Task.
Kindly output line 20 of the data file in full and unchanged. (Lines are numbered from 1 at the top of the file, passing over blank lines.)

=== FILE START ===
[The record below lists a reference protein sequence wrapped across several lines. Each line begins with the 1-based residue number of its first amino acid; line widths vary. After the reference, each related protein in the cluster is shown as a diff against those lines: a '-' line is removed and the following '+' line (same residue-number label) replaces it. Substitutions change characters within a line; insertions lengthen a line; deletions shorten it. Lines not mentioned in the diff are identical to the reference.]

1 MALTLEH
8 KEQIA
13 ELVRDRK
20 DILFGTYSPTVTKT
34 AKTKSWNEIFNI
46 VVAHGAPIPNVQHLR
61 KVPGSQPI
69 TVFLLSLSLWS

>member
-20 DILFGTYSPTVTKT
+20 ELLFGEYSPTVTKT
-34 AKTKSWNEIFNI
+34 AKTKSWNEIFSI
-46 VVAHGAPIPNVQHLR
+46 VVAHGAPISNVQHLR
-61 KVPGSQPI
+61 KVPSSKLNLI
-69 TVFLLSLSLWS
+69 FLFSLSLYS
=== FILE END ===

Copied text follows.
+69 FLFSLSLYS